IOC-UNESCO and KIOST strengthen their collaboration for ocean carbon research
The study of ocean carbon is key to our understanding of global processes stemming from global change. In recent years, the Intergovernmental Oceanographic Commission of UNESCO (IOC-UNESCO) was able to foster international collaboration and create synergies in ocean carbon research and sustained observations through the 1st phase of the Ocean Carbon Sources and Sinks project, funded by the Republic of Korea, via the Korea Institute of Ocean Science and Technology (KIOST). These efforts have provided an impulse in the field, in order to deliver improved products for the scientific community, policymakers and stakeholders.
On 5 May 2014, IOC-UNESCO and KIOST signed a new agreement to strengthen their collaboration and continue to support the implementation of the Ocean Carbon Sources and Sinks project. Building on the momentum of the first phase, ongoing activities will be maintained and reinforced.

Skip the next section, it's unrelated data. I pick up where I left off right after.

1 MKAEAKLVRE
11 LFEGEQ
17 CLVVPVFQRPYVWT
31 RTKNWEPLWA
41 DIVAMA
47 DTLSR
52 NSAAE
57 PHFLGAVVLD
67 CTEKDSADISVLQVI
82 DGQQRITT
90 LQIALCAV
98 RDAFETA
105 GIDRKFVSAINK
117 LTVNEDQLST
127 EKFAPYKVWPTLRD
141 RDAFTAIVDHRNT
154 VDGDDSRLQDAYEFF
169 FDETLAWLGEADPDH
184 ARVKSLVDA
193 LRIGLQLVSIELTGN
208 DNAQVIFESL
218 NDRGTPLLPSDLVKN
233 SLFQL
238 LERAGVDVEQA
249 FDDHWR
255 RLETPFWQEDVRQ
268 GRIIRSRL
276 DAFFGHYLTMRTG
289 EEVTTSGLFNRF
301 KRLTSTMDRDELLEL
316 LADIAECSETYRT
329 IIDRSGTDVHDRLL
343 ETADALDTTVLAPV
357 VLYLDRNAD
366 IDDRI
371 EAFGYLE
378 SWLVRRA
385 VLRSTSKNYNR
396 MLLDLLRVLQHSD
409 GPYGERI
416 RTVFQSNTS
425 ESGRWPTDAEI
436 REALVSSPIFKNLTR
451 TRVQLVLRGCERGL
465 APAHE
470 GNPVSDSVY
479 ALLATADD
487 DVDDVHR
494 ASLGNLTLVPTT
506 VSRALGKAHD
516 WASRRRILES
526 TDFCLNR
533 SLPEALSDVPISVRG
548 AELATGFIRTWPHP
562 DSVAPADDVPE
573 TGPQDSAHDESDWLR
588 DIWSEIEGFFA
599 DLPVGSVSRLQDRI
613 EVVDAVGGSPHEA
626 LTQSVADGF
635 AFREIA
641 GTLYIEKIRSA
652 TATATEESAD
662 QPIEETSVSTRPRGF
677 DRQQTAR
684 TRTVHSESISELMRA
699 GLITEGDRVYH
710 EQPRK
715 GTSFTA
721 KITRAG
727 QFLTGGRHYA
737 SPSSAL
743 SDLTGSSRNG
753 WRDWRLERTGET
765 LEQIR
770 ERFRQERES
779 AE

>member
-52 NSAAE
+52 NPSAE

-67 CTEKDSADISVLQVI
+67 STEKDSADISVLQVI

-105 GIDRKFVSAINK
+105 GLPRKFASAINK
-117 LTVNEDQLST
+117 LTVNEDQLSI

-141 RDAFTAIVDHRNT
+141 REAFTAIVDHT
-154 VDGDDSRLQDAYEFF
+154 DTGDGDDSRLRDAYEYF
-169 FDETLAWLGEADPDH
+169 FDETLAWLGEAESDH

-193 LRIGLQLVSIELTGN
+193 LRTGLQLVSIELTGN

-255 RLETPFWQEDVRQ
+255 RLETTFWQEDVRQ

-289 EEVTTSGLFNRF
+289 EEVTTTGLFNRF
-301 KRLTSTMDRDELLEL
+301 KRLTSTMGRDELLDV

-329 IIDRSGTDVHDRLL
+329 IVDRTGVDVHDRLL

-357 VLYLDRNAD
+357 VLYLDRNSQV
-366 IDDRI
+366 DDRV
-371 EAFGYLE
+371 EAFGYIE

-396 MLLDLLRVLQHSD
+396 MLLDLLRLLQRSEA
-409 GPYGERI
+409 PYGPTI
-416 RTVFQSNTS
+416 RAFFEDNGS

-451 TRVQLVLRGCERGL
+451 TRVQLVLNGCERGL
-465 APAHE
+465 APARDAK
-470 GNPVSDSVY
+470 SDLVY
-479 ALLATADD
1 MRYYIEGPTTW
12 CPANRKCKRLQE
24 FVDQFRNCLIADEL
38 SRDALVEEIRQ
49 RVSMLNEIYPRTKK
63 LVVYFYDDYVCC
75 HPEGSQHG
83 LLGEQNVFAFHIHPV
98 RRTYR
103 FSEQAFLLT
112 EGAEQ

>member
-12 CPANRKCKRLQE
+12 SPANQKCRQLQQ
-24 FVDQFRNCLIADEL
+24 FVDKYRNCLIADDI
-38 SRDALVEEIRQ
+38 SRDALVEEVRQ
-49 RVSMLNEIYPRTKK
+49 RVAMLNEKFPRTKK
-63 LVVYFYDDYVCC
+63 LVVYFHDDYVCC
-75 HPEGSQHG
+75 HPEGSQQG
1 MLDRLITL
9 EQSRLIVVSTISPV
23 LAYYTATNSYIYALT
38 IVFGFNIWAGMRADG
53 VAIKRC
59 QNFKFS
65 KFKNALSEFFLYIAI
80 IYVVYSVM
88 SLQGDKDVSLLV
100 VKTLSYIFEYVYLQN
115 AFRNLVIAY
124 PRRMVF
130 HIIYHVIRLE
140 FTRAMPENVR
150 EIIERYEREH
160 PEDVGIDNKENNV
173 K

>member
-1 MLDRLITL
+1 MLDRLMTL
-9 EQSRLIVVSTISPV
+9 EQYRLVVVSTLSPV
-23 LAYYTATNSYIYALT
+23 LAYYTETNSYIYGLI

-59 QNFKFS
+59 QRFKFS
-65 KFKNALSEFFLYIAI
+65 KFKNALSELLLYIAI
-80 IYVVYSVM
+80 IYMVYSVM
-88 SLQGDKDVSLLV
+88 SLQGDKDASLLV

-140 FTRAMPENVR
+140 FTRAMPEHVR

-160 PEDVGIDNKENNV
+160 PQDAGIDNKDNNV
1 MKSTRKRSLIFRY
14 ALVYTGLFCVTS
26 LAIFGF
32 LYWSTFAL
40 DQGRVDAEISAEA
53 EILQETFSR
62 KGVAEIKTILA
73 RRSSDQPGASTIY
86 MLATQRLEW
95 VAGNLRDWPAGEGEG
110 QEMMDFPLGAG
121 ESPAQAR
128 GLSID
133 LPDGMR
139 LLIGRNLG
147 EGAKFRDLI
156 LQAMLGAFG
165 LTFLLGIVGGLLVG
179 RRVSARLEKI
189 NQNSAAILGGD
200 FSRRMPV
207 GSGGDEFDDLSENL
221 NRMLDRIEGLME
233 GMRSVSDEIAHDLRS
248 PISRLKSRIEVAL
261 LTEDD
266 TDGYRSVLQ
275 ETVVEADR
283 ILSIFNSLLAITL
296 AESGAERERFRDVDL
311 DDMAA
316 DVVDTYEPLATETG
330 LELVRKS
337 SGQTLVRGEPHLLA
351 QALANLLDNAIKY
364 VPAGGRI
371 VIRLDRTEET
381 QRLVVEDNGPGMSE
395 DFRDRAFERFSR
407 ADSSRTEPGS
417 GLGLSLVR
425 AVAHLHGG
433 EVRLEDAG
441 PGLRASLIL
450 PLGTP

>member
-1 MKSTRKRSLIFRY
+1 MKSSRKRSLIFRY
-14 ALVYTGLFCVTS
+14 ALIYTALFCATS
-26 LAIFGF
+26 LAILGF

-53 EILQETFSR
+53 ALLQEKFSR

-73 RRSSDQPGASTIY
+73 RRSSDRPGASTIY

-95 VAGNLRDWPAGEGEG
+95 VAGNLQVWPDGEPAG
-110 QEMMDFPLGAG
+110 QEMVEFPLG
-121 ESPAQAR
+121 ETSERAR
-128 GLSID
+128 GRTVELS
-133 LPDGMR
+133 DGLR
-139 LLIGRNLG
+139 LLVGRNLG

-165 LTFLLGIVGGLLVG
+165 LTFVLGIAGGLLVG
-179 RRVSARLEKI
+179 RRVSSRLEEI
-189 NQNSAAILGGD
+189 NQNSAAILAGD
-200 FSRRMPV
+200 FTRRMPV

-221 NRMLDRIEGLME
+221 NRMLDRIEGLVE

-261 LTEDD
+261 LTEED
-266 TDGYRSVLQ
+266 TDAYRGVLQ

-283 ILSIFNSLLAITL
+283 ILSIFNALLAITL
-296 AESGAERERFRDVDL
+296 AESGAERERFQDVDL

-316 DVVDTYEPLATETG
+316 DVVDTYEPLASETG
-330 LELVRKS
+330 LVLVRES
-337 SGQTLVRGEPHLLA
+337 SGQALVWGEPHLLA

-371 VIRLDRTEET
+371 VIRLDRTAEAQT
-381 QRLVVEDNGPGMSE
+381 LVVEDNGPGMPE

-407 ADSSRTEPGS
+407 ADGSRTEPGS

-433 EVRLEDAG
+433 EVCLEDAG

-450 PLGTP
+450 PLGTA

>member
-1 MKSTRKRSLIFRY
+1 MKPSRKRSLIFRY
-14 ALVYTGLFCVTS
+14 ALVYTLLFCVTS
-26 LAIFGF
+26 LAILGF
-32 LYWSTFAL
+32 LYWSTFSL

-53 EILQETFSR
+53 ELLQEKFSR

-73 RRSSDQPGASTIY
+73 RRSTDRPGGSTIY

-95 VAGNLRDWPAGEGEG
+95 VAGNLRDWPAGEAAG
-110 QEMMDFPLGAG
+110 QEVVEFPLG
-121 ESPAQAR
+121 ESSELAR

Signature of the UNESCO/Republic of Korea Funds-in-Trust Agreement for the project Ocean Carbon Sources and Sinks II, May 2014. © Kiost
The core objective of this 2nd phase is to catalyze and enhance the cooperation of ocean carbon monitoring and research activities, in order to align carbon measurements and to track the impacts of higher levels of CO2 in the ocean. It also includes innovative actions to raise public awareness of the threats to ocean and human health posed by increased atmospheric and marine CO2 concentration. The outcomes are crucial to determine likely impacts on ecosystem sustainability and human wellbeing.
In this second phase, the project will continue to be based on three main pillars:
- Ocean Carbon Observation and Monitoring,
- Ocean Acidification, and
- Coastal Blue Carbon.
This format proved itself through the broad success of the first phase, thus motivating the continued engagement of the Republic of Korea in this fruitful collaboration.